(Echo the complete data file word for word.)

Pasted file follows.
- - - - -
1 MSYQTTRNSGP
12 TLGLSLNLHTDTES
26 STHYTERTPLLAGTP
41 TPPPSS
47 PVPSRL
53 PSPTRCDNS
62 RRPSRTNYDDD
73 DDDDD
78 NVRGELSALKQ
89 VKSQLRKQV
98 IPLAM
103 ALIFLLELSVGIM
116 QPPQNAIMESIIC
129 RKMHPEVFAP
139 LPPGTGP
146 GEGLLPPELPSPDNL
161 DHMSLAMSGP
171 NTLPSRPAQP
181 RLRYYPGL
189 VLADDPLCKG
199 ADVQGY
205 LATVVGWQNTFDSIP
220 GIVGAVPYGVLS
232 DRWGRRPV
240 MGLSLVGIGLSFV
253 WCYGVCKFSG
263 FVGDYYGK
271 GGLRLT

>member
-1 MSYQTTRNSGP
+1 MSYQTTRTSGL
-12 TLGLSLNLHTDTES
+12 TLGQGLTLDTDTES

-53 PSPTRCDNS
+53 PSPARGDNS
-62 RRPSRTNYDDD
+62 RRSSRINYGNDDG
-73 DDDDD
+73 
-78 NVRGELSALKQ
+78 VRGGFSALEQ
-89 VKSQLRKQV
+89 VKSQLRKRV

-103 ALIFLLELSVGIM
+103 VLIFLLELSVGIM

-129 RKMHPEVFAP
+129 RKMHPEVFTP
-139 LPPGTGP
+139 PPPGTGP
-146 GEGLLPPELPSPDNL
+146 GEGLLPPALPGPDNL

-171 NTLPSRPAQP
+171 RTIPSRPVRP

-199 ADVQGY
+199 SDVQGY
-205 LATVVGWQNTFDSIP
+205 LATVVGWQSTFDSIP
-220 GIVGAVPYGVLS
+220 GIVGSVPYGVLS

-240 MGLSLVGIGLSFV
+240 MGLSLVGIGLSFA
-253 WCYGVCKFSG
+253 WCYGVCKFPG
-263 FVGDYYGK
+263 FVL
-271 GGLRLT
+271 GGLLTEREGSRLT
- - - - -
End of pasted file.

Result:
1 MSYQTTRNSGP
12 TLGLSLNLHTDTES
26 STHYTERTPLLAGTP
41 TPPPSS
47 PVPSRL
53 PSPTRCDNS
62 RRPSRTNYDDD
73 DDDDD
78 NVRGELSALKQ
89 VKSQLRKQV
98 IPLAM
103 ALIFLLELSVGIM
116 QPPQNAIMESIIC
129 RKMHPEVFAP
139 LPPGTGP
146 GEGLLPPELPSPDNL
161 DHMSLAMSGP
171 NTLPSRPAQP
181 RLRYYPGL
189 VLADDPLCKG
199 ADVQGY
205 LATVVGWQNTFDSIP
220 GIVGAVPYGVLS
232 DRWGRRPV
240 MGLSLVGIGLSFV
253 WCYGVCKFSG
263 FVGDYYGK
271 GGLRLT

>member
-1 MSYQTTRNSGP
+1 MSYQTTRTSGL
-12 TLGLSLNLHTDTES
+12 TLGQGLTLDTDTES

-53 PSPTRCDNS
+53 PSPARGDNS
-62 RRPSRTNYDDD
+62 RRSSRINYGNDDG
-73 DDDDD
+73 
-78 NVRGELSALKQ
+78 VRGGFSALEQ
-89 VKSQLRKQV
+89 VKSQLRKRV

-103 ALIFLLELSVGIM
+103 VLIFLLELSVGIM

-129 RKMHPEVFAP
+129 RKMHPEVFTP
-139 LPPGTGP
+139 PPPGTGP
-146 GEGLLPPELPSPDNL
+146 GEGLLPPALPGPDNL

-171 NTLPSRPAQP
+171 RTIPSRPVRP

-199 ADVQGY
+199 SDVQGY
-205 LATVVGWQNTFDSIP
+205 LATVVGWQSTFDSIP
-220 GIVGAVPYGVLS
+220 GIVGSVPYGVLS

-240 MGLSLVGIGLSFV
+240 MGLSLVGIGLSFA
-253 WCYGVCKFSG
+253 WCYGVCKFPG
-263 FVGDYYGK
+263 FVL
-271 GGLRLT
+271 GGLLTEREGSRLT